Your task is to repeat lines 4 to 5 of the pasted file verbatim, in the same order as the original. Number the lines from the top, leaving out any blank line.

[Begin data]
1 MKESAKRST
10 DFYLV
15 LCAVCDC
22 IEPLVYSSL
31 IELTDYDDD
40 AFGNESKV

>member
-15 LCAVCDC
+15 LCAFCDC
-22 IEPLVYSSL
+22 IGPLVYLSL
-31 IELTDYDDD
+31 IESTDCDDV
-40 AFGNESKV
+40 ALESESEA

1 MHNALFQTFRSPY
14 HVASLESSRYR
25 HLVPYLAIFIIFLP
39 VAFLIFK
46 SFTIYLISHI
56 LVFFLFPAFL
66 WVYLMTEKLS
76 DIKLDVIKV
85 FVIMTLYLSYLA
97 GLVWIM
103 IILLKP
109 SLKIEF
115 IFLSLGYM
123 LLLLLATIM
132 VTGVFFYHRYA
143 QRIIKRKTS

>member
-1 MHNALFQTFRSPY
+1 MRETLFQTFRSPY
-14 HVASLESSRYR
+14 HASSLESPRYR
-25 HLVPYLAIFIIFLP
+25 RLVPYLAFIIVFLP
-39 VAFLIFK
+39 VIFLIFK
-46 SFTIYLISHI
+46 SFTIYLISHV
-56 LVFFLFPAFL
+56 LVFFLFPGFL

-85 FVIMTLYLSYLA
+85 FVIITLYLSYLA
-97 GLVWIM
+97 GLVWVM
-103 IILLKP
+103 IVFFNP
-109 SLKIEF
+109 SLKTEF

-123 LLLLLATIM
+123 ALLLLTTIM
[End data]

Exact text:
22 IEPLVYSSL
31 IELTDYDDD